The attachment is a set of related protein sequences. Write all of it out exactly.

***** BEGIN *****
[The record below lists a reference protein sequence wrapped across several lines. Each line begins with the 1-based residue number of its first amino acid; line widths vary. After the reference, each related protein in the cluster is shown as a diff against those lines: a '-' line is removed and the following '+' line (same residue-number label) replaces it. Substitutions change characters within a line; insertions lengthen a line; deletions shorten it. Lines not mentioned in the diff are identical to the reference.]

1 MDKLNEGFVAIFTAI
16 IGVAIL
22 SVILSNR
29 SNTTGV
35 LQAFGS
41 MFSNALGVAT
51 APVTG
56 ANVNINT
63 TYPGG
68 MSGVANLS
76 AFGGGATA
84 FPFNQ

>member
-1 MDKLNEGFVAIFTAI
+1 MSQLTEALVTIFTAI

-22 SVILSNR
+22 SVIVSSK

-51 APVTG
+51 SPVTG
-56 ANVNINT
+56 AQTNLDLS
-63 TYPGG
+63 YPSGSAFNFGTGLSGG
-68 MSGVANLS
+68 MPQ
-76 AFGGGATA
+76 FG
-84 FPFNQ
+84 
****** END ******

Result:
[The record below lists a reference protein sequence wrapped across several lines. Each line begins with the 1-based residue number of its first amino acid; line widths vary. After the reference, each related protein in the cluster is shown as a diff against those lines: a '-' line is removed and the following '+' line (same residue-number label) replaces it. Substitutions change characters within a line; insertions lengthen a line; deletions shorten it. Lines not mentioned in the diff are identical to the reference.]

1 MDKLNEGFVAIFTAI
16 IGVAIL
22 SVILSNR
29 SNTTGV
35 LQAFGS
41 MFSNALGVAT
51 APVTG
56 ANVNINT
63 TYPGG
68 MSGVANLS
76 AFGGGATA
84 FPFNQ

>member
-1 MDKLNEGFVAIFTAI
+1 MSQLTEALVTIFTAI

-22 SVILSNR
+22 SVIVSSK

-51 APVTG
+51 SPVTG
-56 ANVNINT
+56 AQTNLDLS
-63 TYPGG
+63 YPSGSAFNFGTGLSGG
-68 MSGVANLS
+68 MPQ
-76 AFGGGATA
+76 FG
-84 FPFNQ
+84 